Two members of the PNU negotiating team told The Standard that the delay and political standoff over the Cabinet had derailed the mediation talks.

“We will only proceed with the Serena talks after a coalition government is in place,” said Mbooni MP, Mr Mutula Kilonzo.

Mutula said the impasse had affected quorum as negotiators were attending meetings to unlock the deadlock.

Mutula also added another dimension to the stalemate it was linked to the Kibaki succession in 2012.

Reports by David Ohito, Abiya Ocholla, Mutinda Mwanzia, Maureen Mudi, Beauttah Omanga, Brian Odera, Cyrus Ombati and Steve Mkawale


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Circumscision reduces the risk to acquire HIV, but do not exploit the situation because it can lead you to death!

Posted by African Press International on April 11, 2008

Publisher: Korir, api source.nation

Kenya has n ow adopted circumcision as a policy. This is good for the Kenyan people. It is no secret that those circumcised have lesser risk to get HIV than those who are uncircumcised. The story below says it all. It is the foreskin covering the forehead that muscly keeps things, the sauce mixture when partners are in friction, thus bacteria growth is given easy breeding area. This happens if the inside of the skin is not washed properly immediately after being put into sexual use. Cleanliness plays a major role here. Those who are circumcised should not over exercise their sexual behaviour simply because they think they cannot get infected. There are those who are circumcised and still get the disease. What the scientist are saying here is that those circumcised are in a lesser risk than those not. This must not be taken to mean that one if circumcised should go around having unprotected sexual manoeuvres. API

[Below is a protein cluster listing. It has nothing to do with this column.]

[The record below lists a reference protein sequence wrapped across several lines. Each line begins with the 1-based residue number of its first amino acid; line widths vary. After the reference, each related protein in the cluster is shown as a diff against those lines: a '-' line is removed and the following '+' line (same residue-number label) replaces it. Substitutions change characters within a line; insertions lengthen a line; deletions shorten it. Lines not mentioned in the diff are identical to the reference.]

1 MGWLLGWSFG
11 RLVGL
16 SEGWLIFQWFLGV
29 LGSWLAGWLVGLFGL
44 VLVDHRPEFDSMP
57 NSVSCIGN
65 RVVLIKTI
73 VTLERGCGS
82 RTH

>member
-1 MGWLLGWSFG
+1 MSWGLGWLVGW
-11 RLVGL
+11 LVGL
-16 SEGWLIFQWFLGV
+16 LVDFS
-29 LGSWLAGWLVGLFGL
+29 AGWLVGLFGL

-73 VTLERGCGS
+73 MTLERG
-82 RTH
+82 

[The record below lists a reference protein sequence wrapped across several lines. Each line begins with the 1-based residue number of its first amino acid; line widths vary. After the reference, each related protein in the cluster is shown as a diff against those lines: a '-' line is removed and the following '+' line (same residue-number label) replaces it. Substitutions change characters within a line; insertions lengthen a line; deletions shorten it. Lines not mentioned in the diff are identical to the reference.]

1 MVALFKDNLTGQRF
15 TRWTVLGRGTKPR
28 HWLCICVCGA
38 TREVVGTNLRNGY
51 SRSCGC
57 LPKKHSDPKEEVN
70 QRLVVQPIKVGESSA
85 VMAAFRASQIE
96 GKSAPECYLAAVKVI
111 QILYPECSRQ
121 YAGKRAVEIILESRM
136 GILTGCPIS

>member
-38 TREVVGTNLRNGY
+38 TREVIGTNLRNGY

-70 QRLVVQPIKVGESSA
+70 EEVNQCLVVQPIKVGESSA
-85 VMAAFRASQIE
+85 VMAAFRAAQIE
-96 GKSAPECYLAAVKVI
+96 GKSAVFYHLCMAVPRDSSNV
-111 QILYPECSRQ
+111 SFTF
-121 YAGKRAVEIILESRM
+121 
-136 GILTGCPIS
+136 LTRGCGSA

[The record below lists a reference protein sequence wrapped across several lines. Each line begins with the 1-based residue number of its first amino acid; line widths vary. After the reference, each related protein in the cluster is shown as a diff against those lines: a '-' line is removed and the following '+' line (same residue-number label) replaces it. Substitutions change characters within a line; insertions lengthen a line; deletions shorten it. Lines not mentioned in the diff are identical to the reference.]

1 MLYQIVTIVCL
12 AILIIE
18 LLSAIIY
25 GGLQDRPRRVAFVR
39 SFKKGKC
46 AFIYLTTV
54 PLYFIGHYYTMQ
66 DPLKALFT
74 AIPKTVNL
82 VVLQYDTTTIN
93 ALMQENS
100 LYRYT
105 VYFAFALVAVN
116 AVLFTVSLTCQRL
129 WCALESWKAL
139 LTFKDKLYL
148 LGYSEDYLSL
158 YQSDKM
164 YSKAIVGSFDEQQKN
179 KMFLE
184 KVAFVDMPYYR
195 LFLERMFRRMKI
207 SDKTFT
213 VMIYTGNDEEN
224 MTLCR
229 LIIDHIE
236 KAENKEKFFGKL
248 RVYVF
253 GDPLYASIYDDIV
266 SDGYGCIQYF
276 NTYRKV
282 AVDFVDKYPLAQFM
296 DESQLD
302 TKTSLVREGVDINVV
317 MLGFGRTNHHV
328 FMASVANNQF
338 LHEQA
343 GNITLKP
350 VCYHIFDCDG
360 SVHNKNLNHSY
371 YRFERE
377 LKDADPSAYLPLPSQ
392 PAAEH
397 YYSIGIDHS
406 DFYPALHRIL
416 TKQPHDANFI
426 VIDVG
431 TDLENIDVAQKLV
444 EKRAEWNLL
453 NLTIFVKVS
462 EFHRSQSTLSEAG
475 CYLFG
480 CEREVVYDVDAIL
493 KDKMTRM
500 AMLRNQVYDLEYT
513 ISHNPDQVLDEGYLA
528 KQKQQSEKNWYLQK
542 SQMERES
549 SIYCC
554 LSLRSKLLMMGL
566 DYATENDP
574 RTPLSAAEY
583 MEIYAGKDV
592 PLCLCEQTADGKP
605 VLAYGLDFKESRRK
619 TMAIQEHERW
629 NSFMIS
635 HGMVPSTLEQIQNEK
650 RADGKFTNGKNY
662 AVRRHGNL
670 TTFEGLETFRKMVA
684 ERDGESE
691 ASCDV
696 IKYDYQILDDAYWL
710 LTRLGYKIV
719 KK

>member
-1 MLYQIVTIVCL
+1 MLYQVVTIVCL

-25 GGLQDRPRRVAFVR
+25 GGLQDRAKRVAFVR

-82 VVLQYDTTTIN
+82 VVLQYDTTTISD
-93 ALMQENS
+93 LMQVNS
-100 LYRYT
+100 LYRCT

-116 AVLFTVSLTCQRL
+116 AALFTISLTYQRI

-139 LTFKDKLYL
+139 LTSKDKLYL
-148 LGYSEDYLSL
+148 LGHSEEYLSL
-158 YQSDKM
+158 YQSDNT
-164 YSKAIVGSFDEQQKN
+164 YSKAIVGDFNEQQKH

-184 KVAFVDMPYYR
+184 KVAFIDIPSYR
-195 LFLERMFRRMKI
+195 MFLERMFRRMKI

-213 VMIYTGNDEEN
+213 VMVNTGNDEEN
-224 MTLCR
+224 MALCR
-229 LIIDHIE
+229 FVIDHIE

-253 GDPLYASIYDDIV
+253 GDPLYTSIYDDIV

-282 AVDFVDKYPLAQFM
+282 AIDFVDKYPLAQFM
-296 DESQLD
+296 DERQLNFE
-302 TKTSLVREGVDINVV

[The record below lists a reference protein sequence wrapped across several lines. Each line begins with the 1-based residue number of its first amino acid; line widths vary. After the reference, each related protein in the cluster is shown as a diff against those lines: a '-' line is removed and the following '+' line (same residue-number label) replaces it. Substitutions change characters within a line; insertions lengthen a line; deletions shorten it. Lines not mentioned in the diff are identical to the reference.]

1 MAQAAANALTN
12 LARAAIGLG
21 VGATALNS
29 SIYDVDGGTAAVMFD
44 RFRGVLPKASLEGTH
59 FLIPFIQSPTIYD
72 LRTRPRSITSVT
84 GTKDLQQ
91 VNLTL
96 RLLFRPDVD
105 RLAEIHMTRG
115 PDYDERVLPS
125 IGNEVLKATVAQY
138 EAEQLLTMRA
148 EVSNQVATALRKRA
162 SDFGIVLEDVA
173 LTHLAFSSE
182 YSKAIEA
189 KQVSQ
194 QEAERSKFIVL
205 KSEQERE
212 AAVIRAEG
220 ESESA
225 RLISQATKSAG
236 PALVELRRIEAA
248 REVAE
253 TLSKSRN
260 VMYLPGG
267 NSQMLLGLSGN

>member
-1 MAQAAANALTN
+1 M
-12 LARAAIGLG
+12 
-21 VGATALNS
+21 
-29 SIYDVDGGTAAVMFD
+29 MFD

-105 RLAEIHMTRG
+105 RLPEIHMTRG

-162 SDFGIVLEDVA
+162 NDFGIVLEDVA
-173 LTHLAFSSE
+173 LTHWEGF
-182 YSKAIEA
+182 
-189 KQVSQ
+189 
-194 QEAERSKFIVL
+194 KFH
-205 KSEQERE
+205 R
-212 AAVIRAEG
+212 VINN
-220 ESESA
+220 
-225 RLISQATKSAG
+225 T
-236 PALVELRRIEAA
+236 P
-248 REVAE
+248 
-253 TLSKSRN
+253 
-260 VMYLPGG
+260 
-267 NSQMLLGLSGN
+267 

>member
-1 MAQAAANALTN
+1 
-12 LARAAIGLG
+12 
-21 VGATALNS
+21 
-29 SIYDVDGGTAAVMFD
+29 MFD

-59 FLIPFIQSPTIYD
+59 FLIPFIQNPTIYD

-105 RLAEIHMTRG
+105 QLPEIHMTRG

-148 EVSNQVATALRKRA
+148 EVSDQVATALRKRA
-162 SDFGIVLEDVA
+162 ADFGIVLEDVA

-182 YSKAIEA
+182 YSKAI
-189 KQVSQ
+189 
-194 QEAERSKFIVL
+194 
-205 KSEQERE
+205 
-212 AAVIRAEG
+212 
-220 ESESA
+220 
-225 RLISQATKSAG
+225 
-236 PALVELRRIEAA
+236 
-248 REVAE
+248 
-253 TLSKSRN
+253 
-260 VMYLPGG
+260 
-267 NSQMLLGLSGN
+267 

Government adopts male cut as strategy in fight against HIV

It is now official. A new circumcision policy for men aimed at reducing HIV infection rates has been published by the Government.

Women carry a placard during an HIV/Aids awareness procession. Photo/ FILE

The policy, stipulating how all willing Kenyan men, irrespective of their age, will undergo circumcision, sets into motion the use of the surgical procedure as a standard HIV prevention strategy for the country.

Health personnel from Government health facilities at various levels are to undergo in-service training to hone their skills on the new procedure.

A Male Circumcision Task Force that will guide male circumcision in Kenya will be set up soon.

Titled Policy on Male Circumcision in Kenya 2008, the document also wants circumcision to be promoted and delivered to males of all ages in a manner that is culturally sensitive to minimise the stigma that may be associated with an uncircumcised person.

In the past, fears been raised over the possible conflict between this policy and the traditions of some of Kenyas communities, which, as a custom, do not practise circumcision.

While some Kenyan communities invoke religious, cultural or social reasons for circumcision, others like the Teso, Luo, Turkana, and a few groups in the Coast undertake other rites of passage, which do not include circumcision.

Circumcision involves the removal of the foreskin of the male member.

Studies have shown the skins inner mucosal surface to be the breeding ground for the virus. This is because compared to the external surface, more of its cells are vulnerable to HIV infection.